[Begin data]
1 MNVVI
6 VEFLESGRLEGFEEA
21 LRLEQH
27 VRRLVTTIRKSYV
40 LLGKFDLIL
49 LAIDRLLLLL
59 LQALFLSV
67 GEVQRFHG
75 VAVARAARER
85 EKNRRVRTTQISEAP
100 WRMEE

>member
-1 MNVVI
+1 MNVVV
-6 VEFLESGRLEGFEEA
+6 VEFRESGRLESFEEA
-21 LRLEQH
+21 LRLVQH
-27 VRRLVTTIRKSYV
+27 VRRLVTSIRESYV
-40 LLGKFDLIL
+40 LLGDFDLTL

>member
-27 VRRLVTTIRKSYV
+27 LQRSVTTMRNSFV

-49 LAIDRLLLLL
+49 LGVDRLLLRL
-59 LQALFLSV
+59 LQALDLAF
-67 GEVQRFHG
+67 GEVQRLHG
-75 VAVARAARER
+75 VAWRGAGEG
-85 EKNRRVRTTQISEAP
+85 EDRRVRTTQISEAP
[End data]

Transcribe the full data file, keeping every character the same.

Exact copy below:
1 MNVVI
6 VEFLESGRLEGFEEA
21 LRLEQH
27 VRRLVTTIRKSYV
40 LLGKFDLIL
49 LAIDRLLLLL
59 LQALFLSV
67 GEVQRFHG
75 VAVARAARER
85 EKNRRVRTTQISEAP
100 WRMEE

>member
-1 MNVVI
+1 MNVVV
-6 VEFLESGRLEGFEEA
+6 VEFRESGRLESFEEA
-21 LRLEQH
+21 LRLVQH
-27 VRRLVTTIRKSYV
+27 VRRLVTSIRESYV
-40 LLGKFDLIL
+40 LLGDFDLTL

>member
-27 VRRLVTTIRKSYV
+27 LQRSVTTMRNSFV

-49 LAIDRLLLLL
+49 LGVDRLLLRL
-59 LQALFLSV
+59 LQALDLAF
-67 GEVQRFHG
+67 GEVQRLHG
-75 VAVARAARER
+75 VAWRGAGEG
-85 EKNRRVRTTQISEAP
+85 EDRRVRTTQISEAP